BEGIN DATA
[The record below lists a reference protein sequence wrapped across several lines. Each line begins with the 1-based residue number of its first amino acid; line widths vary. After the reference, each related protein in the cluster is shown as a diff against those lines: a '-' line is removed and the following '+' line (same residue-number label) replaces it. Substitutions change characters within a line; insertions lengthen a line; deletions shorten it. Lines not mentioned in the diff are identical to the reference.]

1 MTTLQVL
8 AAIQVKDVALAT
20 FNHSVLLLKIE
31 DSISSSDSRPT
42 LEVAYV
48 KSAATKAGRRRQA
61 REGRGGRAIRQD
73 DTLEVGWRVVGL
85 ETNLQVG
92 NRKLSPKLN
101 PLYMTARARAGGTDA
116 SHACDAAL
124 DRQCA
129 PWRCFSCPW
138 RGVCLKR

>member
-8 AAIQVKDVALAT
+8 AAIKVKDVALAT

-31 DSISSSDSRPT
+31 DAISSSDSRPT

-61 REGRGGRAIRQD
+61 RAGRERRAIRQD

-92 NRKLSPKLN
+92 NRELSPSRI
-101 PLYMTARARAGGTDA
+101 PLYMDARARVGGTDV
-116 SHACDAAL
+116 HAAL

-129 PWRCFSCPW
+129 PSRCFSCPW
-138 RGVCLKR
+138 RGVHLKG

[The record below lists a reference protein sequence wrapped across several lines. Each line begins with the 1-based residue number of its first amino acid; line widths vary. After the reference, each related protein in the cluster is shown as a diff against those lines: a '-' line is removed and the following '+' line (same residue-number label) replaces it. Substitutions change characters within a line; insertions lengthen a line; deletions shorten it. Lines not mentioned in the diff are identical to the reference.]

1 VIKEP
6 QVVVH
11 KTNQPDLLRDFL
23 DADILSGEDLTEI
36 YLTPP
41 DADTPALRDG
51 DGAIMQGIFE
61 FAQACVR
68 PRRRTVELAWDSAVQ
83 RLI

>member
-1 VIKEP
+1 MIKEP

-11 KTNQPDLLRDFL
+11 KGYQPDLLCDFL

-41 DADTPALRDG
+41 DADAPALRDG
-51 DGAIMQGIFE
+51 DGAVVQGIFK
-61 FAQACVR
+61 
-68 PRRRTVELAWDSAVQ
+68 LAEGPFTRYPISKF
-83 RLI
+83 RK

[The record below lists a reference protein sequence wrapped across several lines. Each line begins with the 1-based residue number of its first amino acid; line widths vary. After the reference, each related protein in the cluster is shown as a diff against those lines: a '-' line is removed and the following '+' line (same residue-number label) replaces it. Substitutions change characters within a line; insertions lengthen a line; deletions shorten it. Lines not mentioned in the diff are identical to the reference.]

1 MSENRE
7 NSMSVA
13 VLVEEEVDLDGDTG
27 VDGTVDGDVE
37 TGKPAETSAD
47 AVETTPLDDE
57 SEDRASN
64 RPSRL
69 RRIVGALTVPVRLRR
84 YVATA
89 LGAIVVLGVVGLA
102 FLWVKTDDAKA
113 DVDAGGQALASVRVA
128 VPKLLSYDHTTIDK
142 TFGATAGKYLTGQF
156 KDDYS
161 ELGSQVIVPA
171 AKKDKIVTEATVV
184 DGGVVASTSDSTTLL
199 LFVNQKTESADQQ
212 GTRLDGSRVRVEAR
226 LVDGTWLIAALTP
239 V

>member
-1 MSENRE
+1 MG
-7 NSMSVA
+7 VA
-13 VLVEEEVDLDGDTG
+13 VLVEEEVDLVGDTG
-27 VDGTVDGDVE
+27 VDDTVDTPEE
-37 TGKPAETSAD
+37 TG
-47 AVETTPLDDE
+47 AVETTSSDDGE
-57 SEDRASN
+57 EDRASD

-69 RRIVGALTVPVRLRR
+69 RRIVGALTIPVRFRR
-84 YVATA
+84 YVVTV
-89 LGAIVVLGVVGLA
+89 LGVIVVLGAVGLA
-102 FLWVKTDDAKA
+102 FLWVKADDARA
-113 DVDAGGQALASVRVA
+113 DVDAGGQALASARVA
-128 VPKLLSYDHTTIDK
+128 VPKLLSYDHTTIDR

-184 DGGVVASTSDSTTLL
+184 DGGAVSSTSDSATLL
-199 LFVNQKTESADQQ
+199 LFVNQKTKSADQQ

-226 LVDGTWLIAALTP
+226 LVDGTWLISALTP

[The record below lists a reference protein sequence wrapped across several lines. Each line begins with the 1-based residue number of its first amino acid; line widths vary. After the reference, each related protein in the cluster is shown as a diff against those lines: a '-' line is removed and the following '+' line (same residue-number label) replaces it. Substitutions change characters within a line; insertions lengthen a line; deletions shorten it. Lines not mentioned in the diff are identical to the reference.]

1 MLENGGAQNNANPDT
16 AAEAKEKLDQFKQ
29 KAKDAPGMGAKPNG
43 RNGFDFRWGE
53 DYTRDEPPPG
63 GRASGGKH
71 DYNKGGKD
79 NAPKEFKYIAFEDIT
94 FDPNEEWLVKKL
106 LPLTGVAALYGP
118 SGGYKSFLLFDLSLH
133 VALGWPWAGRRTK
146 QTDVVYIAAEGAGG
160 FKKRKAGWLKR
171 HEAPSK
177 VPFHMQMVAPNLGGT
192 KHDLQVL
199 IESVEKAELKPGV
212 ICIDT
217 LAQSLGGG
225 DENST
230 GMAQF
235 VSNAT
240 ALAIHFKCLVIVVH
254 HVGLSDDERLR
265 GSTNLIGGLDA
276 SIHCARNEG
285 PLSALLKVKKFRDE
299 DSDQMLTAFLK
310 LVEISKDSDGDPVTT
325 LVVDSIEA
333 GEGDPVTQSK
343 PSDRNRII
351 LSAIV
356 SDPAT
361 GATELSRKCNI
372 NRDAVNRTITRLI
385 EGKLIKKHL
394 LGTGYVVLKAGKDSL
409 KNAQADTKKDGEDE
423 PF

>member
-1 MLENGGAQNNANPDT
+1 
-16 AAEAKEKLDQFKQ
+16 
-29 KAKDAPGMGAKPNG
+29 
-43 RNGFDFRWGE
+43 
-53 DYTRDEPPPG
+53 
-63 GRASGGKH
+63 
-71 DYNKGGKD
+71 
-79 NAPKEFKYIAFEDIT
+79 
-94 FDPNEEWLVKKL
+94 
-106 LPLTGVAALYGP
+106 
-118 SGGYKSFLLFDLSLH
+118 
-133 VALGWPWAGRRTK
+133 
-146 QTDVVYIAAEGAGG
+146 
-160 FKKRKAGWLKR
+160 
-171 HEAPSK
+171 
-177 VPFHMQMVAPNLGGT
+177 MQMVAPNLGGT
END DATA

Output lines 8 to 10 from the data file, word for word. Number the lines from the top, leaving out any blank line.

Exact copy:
61 REGRGGRAIRQD
73 DTLEVGWRVVGL
85 ETNLQVG